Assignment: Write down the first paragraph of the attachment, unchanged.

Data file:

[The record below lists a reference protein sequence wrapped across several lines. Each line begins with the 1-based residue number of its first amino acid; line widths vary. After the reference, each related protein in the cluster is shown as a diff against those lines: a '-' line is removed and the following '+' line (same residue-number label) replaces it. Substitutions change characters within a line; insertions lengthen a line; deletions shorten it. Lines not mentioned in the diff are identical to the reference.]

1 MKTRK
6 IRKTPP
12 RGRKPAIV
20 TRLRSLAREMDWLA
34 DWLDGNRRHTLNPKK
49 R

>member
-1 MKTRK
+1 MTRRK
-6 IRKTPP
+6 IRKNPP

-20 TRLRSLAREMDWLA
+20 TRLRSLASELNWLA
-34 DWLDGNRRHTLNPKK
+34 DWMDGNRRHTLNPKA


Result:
[The record below lists a reference protein sequence wrapped across several lines. Each line begins with the 1-based residue number of its first amino acid; line widths vary. After the reference, each related protein in the cluster is shown as a diff against those lines: a '-' line is removed and the following '+' line (same residue-number label) replaces it. Substitutions change characters within a line; insertions lengthen a line; deletions shorten it. Lines not mentioned in the diff are identical to the reference.]